Due to the country’s tiny dimensions, national cuisine does not differ much from region to region. What differs regarding local differences are the borrowed recipes. In regions closer to France there are, naturally, more French-named dishes. The same goes for Germany and Belgium. Interestingly, in recent years Luxembourgian cuisine has been largely influenced by southern countries such as Portugal and Italy. This is due to the considerable number of immigrants from these countries. As a result, there are more spices and exotic tastes, which prove to be a very interesting mix of European flavours.
Various influences have resulted in a variety of specialities. German influence can be seen in the surplus of potatoes and sausages. They are very popular here, prepared and served in thousands of ways. Thueringer, which are small sausages sold most often directly in the streets, are of special fame. They're cheap and quite tasty. The Gromperkiche is a potato pancake, delicately spiced, prepared with chopped parsley and onions and deep-fried. Sausages with mashed potatoes is a popular dish that is also very often served.
French cuisine has offered some excellent kinds of cheese, a taste for fine wines and delicious dishes with original French names. The pâté, for instance, is a paste most often made of meat, but it's also available in a vegetarian version. Another typical speciality based on meat is the Cochon de lait en gelée – this is a jellied suckling pig.
Traditional Luxembourgian cuisine features all of the above-mentioned, but also some other national recipes. Some of the most popular recipes feature fresh river fish. Brown trout, pike or crayfish are prepared in a fantastic way and are really worth trying. Locals are also quite keen on preparing small fish which are fried and consumed on the spot – these are especially tempting when served with a cold beer in the summer. Pastries and desserts also come in a large variety and are of excellent quality. Various cakes, tarts, fruit dumplings and puddings are very popular. One dessert to be surely recommended is quetsch – small plum tarts usually served in September.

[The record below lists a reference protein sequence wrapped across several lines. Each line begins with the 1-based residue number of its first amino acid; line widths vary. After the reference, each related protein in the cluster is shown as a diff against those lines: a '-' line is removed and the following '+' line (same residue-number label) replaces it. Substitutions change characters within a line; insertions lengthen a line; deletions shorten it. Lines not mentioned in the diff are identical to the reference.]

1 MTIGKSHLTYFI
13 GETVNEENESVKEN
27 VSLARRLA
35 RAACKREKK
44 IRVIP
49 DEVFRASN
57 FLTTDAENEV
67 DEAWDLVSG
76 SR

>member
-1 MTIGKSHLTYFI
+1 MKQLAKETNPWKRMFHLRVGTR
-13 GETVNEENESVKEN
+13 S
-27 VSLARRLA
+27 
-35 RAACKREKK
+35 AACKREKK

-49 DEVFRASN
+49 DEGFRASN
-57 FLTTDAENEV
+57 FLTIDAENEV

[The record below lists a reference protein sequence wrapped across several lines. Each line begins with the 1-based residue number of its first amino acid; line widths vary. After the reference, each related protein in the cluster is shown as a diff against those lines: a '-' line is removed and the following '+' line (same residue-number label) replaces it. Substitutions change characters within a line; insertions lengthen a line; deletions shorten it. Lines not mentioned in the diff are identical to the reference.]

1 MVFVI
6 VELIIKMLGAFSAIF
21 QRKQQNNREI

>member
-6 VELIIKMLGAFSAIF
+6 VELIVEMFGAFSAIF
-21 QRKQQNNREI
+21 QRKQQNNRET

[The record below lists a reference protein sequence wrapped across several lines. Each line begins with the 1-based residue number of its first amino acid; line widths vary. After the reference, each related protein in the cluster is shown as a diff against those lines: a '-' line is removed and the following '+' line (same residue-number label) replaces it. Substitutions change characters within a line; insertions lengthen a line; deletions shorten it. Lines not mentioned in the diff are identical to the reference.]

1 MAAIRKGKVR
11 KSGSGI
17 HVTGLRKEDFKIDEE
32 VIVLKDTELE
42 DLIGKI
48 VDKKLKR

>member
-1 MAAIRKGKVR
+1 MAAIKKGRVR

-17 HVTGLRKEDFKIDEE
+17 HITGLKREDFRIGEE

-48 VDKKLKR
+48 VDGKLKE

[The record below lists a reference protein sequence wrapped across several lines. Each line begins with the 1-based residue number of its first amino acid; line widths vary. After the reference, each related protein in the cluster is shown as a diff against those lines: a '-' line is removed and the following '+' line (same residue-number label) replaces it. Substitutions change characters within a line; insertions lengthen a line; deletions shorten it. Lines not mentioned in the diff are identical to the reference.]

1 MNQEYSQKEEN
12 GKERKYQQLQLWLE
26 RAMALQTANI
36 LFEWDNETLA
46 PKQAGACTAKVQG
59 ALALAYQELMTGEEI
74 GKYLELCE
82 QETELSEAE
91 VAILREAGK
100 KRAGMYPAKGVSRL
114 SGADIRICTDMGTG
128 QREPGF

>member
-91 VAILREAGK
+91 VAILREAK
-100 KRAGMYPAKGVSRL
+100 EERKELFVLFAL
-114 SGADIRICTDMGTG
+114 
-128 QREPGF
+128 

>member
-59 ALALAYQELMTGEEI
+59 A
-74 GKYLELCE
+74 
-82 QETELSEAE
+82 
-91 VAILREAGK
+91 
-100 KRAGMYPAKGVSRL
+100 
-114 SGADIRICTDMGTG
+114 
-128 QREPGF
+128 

Drinking is a special aspect of the country's character. The legal drinking age here is 17. Back in 1993, Luxembourg was officially declared as the country with the highest alcohol consumption worldwide. Such data might be exaggerated, but one thing cannot be denied – the beer produced in Luxembourg is of great quality. The versions of Bettin or the Diekrich are delicious and definitely worth a try. Local Moselle white wines are also of good quality. Home-made alcohol can also be served, but be careful with it as the so-called eau-de-vie can be very strong. The locals love, moreover, French wines and Belgian and German beer.
Restaurants and pubs are abundant in this small and attractive country. Besides local restaurants there are a great number of French, Italian and German eateries. Bills usually include a service charge, but leaving a tip is customary.